Rural Providers Blanch at Artificially Low-Cost BEAD Options

A letter to the NTIA outlines how small providers can compete with large providers for BEAD grants

Rural Providers Blanch at Artificially Low-Cost BEAD Options
Photo of Shirley Bloomfield, CEO of the Rural Broadband Association

WASHINGTON, May 28, 2024 - A letter on behalf of rural broadband providers called on the National Telecommunications and Information Administration to take greater consideration of small providers while reviewing state proposals for the Broadband Equity Access and Deployment program.

The letter, issued by Shirley Bloomfield, CEO of The Rural Broadband Association (NTCA) on May 21, asked the NTIA to avoid imposing artificially low-cost options on providers. Bloomfield said that in awarding broadband deployment grants, NTIA should not automatically choose ISPs that promised the highest matching funds, an approach that would help to ensure small providers can compete for grants.

While the letter agreed that BEAD awardees should be required to provide affordable options to low-income consumers, it cautioned against setting predetermined, artificially low prices.

According to Bloomfield, big providers can offset these costs because they also serve large customer bases in profitable areas, but small providers operating in rural areas have no means of cross-subsidization. This will become only more challenging for providers as subsidies from the Affordable Connectivity Program dry up at the end of this month.

Rather than set an “arbitrary” low-cost option, the NTCA letter recommended that the NTIA look to the Federal Communications Commission’s Universal Service Fund program (USF) for guidance, which includes a formula that calls for higher retail rates in rural areas to account for higher costs. The USF caps rural rates at “two standard deviations” higher than urban, which is roughly an additional $20 to $30 a month.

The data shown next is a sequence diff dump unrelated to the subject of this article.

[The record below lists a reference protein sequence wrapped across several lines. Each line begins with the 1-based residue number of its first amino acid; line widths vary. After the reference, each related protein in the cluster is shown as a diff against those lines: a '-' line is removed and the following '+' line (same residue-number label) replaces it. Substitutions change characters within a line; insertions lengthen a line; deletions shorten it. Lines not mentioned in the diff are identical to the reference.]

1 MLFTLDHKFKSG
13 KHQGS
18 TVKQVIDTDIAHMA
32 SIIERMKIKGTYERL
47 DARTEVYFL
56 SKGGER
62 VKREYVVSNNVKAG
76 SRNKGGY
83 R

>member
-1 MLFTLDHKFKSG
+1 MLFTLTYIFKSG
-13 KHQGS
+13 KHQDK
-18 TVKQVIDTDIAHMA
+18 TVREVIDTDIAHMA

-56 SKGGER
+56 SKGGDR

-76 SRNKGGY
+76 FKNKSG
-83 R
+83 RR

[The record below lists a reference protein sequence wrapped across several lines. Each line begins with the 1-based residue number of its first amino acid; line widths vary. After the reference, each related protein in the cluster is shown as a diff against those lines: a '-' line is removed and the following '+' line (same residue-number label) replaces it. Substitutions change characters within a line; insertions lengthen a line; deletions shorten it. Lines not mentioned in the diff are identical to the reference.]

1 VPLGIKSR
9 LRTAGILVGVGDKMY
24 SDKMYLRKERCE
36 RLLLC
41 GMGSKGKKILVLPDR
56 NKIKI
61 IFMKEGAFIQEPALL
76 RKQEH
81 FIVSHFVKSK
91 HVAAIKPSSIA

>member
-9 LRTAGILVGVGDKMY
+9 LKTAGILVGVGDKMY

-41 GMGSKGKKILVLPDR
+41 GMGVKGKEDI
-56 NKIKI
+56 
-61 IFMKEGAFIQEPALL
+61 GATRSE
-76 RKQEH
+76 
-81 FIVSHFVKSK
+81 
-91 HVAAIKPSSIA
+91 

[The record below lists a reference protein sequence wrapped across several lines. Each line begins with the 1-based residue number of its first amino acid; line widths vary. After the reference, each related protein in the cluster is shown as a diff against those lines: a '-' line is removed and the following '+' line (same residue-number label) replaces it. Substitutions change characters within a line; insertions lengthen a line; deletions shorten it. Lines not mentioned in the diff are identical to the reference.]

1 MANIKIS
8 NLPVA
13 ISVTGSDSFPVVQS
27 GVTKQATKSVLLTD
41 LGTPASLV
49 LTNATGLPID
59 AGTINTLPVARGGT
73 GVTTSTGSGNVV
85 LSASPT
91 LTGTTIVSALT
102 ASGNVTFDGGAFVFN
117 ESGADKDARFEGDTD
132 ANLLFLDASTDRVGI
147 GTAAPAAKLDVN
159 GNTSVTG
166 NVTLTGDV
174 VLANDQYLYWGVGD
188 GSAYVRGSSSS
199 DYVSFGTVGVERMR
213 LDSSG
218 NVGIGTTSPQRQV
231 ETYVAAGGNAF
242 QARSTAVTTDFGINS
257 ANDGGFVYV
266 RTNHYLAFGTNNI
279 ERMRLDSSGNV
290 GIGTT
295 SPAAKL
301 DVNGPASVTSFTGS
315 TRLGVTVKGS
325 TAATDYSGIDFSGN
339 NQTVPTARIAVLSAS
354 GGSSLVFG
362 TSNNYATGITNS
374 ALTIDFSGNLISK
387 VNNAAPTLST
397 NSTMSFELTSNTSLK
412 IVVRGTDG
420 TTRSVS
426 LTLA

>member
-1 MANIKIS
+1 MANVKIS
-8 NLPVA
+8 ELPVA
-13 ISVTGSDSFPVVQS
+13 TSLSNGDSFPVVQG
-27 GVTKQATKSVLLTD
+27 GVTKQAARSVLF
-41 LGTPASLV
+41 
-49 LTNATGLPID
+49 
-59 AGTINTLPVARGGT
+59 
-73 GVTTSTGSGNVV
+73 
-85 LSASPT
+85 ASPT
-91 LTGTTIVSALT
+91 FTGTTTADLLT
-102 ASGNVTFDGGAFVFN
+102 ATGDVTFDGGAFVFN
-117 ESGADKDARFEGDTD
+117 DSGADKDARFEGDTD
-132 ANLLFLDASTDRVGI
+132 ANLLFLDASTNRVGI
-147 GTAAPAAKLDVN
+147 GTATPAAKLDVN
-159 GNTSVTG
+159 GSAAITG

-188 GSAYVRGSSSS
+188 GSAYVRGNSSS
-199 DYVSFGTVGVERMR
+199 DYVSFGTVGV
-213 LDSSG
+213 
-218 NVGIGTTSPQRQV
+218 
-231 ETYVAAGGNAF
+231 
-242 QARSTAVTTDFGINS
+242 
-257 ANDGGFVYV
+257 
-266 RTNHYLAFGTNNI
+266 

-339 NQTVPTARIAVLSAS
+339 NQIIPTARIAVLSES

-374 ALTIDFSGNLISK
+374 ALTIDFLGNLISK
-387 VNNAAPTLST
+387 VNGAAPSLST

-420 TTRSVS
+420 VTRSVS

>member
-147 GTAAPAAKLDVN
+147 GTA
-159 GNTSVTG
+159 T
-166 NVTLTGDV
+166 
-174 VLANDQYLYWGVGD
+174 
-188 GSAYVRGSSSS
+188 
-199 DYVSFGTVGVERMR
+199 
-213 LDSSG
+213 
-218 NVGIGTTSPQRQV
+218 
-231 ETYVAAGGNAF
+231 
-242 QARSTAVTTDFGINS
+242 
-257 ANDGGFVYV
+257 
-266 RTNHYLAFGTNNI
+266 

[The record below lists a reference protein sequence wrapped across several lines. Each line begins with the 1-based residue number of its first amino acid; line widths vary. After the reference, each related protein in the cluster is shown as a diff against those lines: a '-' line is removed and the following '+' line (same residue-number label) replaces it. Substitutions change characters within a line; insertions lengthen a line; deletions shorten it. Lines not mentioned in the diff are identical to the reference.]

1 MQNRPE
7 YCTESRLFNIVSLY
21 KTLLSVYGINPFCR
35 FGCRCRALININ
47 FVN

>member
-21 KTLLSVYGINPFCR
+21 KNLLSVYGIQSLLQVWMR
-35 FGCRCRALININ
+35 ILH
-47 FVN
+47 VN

Another major concern for NTCA's small providers was the emphasis on matching funds for BEAD scoring. According to Bloomfield, because the NTIA expects states to award funds to applicants with the lowest BEAD program outlay, this appears to favor applicants who can supply more matching funds.

While the program does allow matching funds to be met in other ways, such as with state or local grants, this process can place burdens on small providers not faced by large providers with readily available funds.

NTCA’s letter urged NTIA to consider U.S. Department of Agriculture’s ReConnect Program as a model. ReConnect emphasized a quality-based standard, rather than a prioritization on the lowest bidders. As a result, many locally-based providers won projects, according to Bloomfield.

This is in contrast to previous federal projects, such as the Connect America Fund II, which awarded projects based on lowest bidding, only to find out later the awardees could not meet their obligations. 

The letter also expressed concern over states drawing up excessively wide service areas. Although permitted under BEAD, such project sizes naturally preclude small providers who do not have the resources to cover sweeping distances, and favor large providers.

“Many [large providers]...lack a track record of meaningful past commitment to rural deployment and service delivery,” Bloomfield wrote. 

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